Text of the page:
I had just finished closing up the Science Library there, and was on my 3 minute walk home. The wind had dropped, and it was clear (and dark), and I had paused before crossing Cumberland Street. I have no idea why this image of the hazy streetlights and my breath hanging in the heavy air, the empty road and darkened windows (Dunedin in mid-winter can be cold and miserable) has stuck with me. Yes, I was listening to Sound of Silence at the time, but I had listened to it countless times before and have done so since. It was like a musical photograph. I can be anywhere, and when I listen to the song, that image, and the feeling of being there, will come unbidden to mind. It was particularly clear last night, and I have to wonder why.

But this does follow on from my trip to Melbourne last weekend to see another brilliant performer live on stage. And be able to sing along to every song (and I’m still trying to figure out where this crazy little gnome reference/song comes from). But it was the first time I’d been in Melbourne – properly – since August 2009. For good reason.

It was a lovely evening, and we had a perfect spot.
It was a lovely evening, and we had a perfect spot.

You see, I jokingly had said I’d given the city to my ex when I left (apparently Amanda Palmer has a song along these lines too – I need to find it), but it turns out, I wasn’t joking after all. It was a very odd feeling to fly back into Tullamarine, and catch the skybus in, and take the train out to see Becky and the Wee Scot. Everything jarred.

Degraves street. My once-Mecca
Degraves street. My once-Mecca

The city really hit me. It reminded me of how caged and isolated I had felt, and how miserable I was there. It offered me a(nother) snapshot: of how I could have been had I stayed (not nice)… And just how much I have matured – on all levels. The streets, while familiar, had no pull – and while I was happy to visit a few favourite shops – the place was cold, blank, and blah. It’s amazing how it impacted on me.

And yet: Seeing Nick Cave live: there are no words. And three of my favourite songs of his live was just… That was great. And hanging out with Becky and the maniacal Scot was very, very overdue.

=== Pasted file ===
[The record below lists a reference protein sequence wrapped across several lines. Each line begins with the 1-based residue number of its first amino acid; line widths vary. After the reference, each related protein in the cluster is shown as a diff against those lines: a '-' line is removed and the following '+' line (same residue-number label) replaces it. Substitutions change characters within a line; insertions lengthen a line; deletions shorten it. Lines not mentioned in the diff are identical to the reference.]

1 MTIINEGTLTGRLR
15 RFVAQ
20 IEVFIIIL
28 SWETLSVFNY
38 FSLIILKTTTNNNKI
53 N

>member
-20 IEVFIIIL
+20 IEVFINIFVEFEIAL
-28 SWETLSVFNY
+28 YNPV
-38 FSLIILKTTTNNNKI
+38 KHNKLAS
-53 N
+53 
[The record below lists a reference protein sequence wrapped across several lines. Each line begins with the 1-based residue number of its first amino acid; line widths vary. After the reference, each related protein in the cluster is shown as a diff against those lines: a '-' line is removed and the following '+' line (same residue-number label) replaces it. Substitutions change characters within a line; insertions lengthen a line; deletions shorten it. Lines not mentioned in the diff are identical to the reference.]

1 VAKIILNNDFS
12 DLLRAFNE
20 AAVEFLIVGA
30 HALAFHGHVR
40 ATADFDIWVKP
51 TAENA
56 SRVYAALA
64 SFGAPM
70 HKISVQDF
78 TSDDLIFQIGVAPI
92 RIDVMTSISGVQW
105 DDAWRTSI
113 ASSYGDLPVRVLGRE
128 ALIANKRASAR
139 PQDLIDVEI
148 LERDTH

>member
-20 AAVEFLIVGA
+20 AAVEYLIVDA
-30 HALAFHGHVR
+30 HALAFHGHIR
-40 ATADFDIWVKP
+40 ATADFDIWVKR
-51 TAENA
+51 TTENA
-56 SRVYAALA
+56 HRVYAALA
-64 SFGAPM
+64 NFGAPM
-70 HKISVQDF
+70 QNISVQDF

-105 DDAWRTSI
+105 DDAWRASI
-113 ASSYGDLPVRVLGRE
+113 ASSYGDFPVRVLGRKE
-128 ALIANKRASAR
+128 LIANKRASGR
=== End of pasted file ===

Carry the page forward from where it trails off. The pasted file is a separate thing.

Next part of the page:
But those two flashes of light aside (and the only reason why I was there anyway), it was such a relief to touch down in Wellington on Monday. To be home. To be so very lucky with my job, my friends, and to finally be happy. And to have felt, truly, how far I have come. Some people may never know the exact extent of my journey because I really don’t like talking about any of it, but I am closer to who I want to be than I’d ever thought. Maybe this new decade will be one of laughter and fulfilment. I now know where I’ve come from and where I am. Where the road will take me is going to be a great adventure. And accepting all of that makes it better.

I went to an old pen shop haunt of mine and they fixed my pen(s)! Geekery ensued
I went to an old pen shop haunt of mine and they fixed my pen(s)! Geekery ensued

So it’s time to be good to me. And to take care of myself. Maybe I really did learn more about who I am on the Camino than I thought. This being a responsible adult thing really isn’t too bad, is it? That being said, I’m going to go read some more Terry Pratchett. I’m re-teaching myself how to read and enjoy fiction. He’s a very good place to start.

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2 Comments

  1. music and place are so evocative arent they? i think you learnt a lot on the camino, you just dont know what yet. and its really only the comparisons you make that bring out the reflection. im so glad you feel at home finally and are finding some happy spaces. i have a leeeetle idea of how far youve come and what a challenge happiness itself can be, and it makes me all teary to think you’re learning anything from me. i just stumble from one thing to the next, wear my heart on my sleeve and blog about it too much really 🙂 i need to come over there soon xx